Monday, September 24, 2012

Ride the bus ‘like a pro’

Rogue Valley Transportation District bus
Image source: Rogue Valley Transportation District on Facebook
If I was in Medford, Ore. today, I could learn to ride the bus “like a pro” courtesy of Rogue Valley Transportation District (RVTD). A bus commuter skills class takes place from 3 to 4:30 p.m. at Medford’s Santo Center.

Saturday, September 22, 2012

Cyclist Fiedler updates blog at libraries

Bicycle packed with camping gear
Derek Fiedler/Bike and Thrive Tour
One of the most intriguing columns in American Libraries magazine, published by the American Library Association, is How the World Sees Us. It features statements about libraries curated from a variety of sources.

These statements fascinate me for their insight into how people perceive libraries.

A recent feature by Record-Bee columnist Peyton Clarkson features such a public perception, as expressed by 23-year-old cyclist Derek Fiedler during his Bike and Thrive tour in August.

As related by Clarkson:
“Traveling from Portland, Ore. to Boulder, Colo. with nothing more than his steel-framed Bianchi bike and about 50 pounds of gear, Fiedler rode an average of 90 miles a day, sometimes as many as 120 miles, to complete his journey from Aug. 4 to 29.
“‘My ultimate goal was to find a way of traveling based on my own power with the perfect balance of enjoyment, suffering and exploring, also to find freedom. Unlike hitchhiking, you are not relying on other people or petroleum gas, just your own power. It felt completely liberating,’ Fiedler said.”
Fiedler documented his tour on his Tumblr account. “But maintaining an Internet presence in the middle of a national forest is not easy.”

The solution? Fiedler maintained his blog at libraries:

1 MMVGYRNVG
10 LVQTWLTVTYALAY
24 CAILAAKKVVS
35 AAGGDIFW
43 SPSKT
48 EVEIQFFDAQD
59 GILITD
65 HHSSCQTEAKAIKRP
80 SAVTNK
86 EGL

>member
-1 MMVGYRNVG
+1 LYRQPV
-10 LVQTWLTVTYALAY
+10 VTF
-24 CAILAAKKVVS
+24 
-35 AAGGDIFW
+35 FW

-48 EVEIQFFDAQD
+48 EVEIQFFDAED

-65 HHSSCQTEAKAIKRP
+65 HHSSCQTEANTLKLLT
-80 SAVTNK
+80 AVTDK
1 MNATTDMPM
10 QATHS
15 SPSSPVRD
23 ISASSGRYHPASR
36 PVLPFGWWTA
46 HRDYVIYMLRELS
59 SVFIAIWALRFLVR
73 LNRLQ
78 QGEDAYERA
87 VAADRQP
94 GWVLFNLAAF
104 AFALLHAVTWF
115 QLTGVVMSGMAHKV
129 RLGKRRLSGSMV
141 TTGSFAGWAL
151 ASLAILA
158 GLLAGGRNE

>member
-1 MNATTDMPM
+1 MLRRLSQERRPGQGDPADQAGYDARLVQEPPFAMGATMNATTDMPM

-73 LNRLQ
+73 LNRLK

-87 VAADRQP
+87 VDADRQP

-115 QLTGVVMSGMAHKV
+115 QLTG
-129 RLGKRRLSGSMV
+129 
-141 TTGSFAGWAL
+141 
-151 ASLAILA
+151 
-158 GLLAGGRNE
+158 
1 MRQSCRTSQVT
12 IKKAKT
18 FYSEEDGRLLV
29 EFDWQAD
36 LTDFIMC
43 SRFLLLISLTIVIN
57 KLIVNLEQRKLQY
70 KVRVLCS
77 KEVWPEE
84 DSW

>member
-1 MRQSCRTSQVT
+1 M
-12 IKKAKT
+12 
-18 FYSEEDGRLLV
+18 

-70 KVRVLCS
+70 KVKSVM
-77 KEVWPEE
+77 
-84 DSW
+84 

“‘I stopped at 20 to 25 libraries. They are really our society’s bastion of information. Like public transportation, public libraries are a great way to be self-sustaining,’ Fiedler said.”
This library volunteer thanks you, Fiedler and Clarkson, for highlighting the role of libraries in being able to communicate online.

Tuesday, September 18, 2012

Water on tap for presidential inauguration

According to Corporate Accountability International (CAI), U.S. Senator Charles Schumer has committed to ensuring that tap water will be served at the presidential inauguration.
“New York Sen. Charles Schumer said in a letter to Corporate Accountability International that just as Washington tap water is available in the Capitol every day, it will be available at inaugural ceremonies.”
Schumer heads the Joint Congressional Committee on Inaugural Ceremonies.

As reported by HuffPost: DC on Aug. 23,  Schumer announced in August that New York-based Saratoga Springs Water would supply water for the inauguration.

CAI credited public outcry and national media attention with Schumer’s changed stance.

In a letter, George S. Hawkins, general manager of the D.C. water authority, asked Schumer to serve tap water instead of bottled water. The letter said tap water costs 1 penny per gallon, while bottled water costs 100 times more.

Saturday, September 8, 2012

Lakeport needs more bus shelters

Lake Transit sign with yarnbombing tag
 Lake Transit stop near the Lakeport Library
(with a yarn bombing tag, but that's another story)
When a fellow bus commuter learned I was going to write about the need for waste containers at Lake Transit stops, she brought up what has been another concern: the absence of any benches and shelters at many Lakeport stops.

There were major bus stop improvements during 2011-12 as noted in the annual report on the Aug. 8 Lake Transit Authority agenda.

The report credits partnerships with Konocti Unified School District, Clearlake Rotary Club and Lake County Public Works for major improvements to several stops.

 I am profoundly grateful for the shelter from which I begin my commute to work. But I would like to suggest a target area for improvements in the coming year.